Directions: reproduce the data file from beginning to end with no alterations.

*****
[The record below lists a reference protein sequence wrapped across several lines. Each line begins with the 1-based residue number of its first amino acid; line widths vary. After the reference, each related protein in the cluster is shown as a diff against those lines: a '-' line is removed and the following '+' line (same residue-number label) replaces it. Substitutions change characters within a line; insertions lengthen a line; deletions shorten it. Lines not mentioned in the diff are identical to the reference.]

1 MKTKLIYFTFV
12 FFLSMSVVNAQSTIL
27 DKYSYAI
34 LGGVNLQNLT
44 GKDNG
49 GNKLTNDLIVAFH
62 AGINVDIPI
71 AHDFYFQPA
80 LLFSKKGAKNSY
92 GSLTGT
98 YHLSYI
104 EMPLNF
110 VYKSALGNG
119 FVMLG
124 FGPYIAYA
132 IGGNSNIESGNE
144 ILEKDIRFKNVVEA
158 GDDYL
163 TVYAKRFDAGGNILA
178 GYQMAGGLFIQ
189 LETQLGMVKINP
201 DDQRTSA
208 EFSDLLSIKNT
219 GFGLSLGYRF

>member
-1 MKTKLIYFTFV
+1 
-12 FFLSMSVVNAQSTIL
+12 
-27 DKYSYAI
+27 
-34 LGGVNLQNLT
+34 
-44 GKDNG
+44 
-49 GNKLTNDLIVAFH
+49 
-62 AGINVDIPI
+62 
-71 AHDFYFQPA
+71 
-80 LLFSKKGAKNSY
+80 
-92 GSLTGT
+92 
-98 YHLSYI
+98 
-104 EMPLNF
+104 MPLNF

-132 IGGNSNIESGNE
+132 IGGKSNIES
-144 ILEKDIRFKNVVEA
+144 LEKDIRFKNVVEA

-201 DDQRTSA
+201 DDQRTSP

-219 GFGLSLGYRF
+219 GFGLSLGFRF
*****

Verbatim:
[The record below lists a reference protein sequence wrapped across several lines. Each line begins with the 1-based residue number of its first amino acid; line widths vary. After the reference, each related protein in the cluster is shown as a diff against those lines: a '-' line is removed and the following '+' line (same residue-number label) replaces it. Substitutions change characters within a line; insertions lengthen a line; deletions shorten it. Lines not mentioned in the diff are identical to the reference.]

1 MKTKLIYFTFV
12 FFLSMSVVNAQSTIL
27 DKYSYAI
34 LGGVNLQNLT
44 GKDNG
49 GNKLTNDLIVAFH
62 AGINVDIPI
71 AHDFYFQPA
80 LLFSKKGAKNSY
92 GSLTGT
98 YHLSYI
104 EMPLNF
110 VYKSALGNG
119 FVMLG
124 FGPYIAYA
132 IGGNSNIESGNE
144 ILEKDIRFKNVVEA
158 GDDYL
163 TVYAKRFDAGGNILA
178 GYQMAGGLFIQ
189 LETQLGMVKINP
201 DDQRTSA
208 EFSDLLSIKNT
219 GFGLSLGYRF

>member
-1 MKTKLIYFTFV
+1 
-12 FFLSMSVVNAQSTIL
+12 
-27 DKYSYAI
+27 
-34 LGGVNLQNLT
+34 
-44 GKDNG
+44 
-49 GNKLTNDLIVAFH
+49 
-62 AGINVDIPI
+62 
-71 AHDFYFQPA
+71 
-80 LLFSKKGAKNSY
+80 
-92 GSLTGT
+92 
-98 YHLSYI
+98 
-104 EMPLNF
+104 MPLNF

-132 IGGNSNIESGNE
+132 IGGKSNIES
-144 ILEKDIRFKNVVEA
+144 LEKDIRFKNVVEA

-201 DDQRTSA
+201 DDQRTSP

-219 GFGLSLGYRF
+219 GFGLSLGFRF